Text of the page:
To me, the success of this “accidental” curriculum reminds me of the accidental invention of Teflon. It seems there was some kind an odorless substance at the bottom of a can that could not be washed, burnt, or chemically dissolved away, a strange byproduct of a previous experiment.

After examination by a young chemist, Roy J. Plunkett, Teflon went on to become a gigantic industry for decades and decades.  Plunkett often told student audiences, his mind was prepared by education and training to “recognize novelty.”
I recognize the novelty that reading the dictionary to source words for drawing can be an important process to bridge art and language, and once and for all, end the idea of separating the Arts from basic education.  Each student I taught proudly came up with nothing short of some dizzying kind of new pictorial word invention.

The required tools are a dictionary, pencil and a pad. The byproduct is the world of knowledge and the imagination.

Reading scores for high school students taking the SAT this year were the lowest on record in the 30-year-history of the exam. It is not uncommon to hear about cutbacks in educational funding, primarily in the arts. More than ever, there is a greater responsibility to create a direct connection between the arts and education.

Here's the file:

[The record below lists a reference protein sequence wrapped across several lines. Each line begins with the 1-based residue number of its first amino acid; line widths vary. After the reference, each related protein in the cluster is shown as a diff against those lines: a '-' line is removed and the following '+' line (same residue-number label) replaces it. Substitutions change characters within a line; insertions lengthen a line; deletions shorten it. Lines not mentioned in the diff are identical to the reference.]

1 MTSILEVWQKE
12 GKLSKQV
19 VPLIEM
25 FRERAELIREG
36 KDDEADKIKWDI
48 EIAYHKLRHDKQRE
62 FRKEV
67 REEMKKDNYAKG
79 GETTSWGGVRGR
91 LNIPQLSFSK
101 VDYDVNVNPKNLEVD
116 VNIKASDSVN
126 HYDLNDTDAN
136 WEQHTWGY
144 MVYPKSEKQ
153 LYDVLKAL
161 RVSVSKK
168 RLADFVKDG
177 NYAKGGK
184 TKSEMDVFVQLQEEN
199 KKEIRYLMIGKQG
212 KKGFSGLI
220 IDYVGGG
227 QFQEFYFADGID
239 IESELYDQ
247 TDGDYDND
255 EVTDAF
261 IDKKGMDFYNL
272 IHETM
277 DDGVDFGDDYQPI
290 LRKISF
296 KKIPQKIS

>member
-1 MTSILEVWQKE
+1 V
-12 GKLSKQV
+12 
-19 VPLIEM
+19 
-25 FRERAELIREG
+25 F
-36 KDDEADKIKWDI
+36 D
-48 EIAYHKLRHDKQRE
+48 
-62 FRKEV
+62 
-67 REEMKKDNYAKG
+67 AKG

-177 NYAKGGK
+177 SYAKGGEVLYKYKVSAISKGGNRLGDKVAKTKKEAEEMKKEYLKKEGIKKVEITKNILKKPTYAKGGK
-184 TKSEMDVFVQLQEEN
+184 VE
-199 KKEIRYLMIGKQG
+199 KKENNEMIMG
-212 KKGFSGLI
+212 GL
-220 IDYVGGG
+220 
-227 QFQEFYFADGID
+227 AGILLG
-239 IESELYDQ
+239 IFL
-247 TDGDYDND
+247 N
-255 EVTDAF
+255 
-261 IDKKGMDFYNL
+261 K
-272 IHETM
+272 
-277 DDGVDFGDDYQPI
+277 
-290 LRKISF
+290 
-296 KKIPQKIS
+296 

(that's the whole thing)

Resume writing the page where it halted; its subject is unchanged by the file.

In my experience, they are one and the same.

As an adult, people often ask me where I received my art training, I always respond with pride, “I went to New York’s High School of Art  & Design.”

After  40 years, the bell rings two names: my favorite teachers were my English Teacher Sandra Nobel and my Art Teacher Irwin Greenberg.

Art is Education.

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Flow Restaurant Jim ThorpeWe’ve noticed lots happening at Flow Restaurant these days.

First of all, there is the new Executive Chef, Zach Pelliccio, who has turned the establishment into a gastro-pub style restaurant featuring an extensive selection of great microbrews and a food menu on which all of the food is purchased from local, organic farms.

Their new menu items include fall-off-the-bone Short Ribs, Sea Scallops, Vegetarian Pot Pie as well as numerous other lunch items, appetizers and entrees.
Flow Restaurant Jim Thorpe, PA

They still feature their popular tapas-style dining on Sunday nights, which includes $8 small plate versions of our regular menu entrees. They’ve also made available private rooms for special occasions and parties.

A big addition to the atmosphere is due to the fact they feature entertainment on a weekly basis. Every Wednesday night brings the talented John McLaughlin (not that one) singing and playing acoustic guitar from 8 to 11. Entertainment every Friday night is accompanied by drink specials and the acts range from talented local musicians, including Phil Stahl each Friday of every month, to Comedy Night, featuring nationally touring comedians, on the last Friday of each month. Flow Restaurant Jim Thorpe, PA

You may be aware of the adjacent Stabin-Morykin Gallery run by artist Victor Stabin with his wife Joan Morykin. His book Daedal Doodle, containing 26 alliterations and matching illustrations one for each letter of the alphabet, has now been published and is available for purchase at Flow and online.

Have a look at www.flowjt.com and for reservations call (570) 325-8200. For more about Mr. Stabin’s artwork and Daedal Doodle visit www.victorstabinprints.com.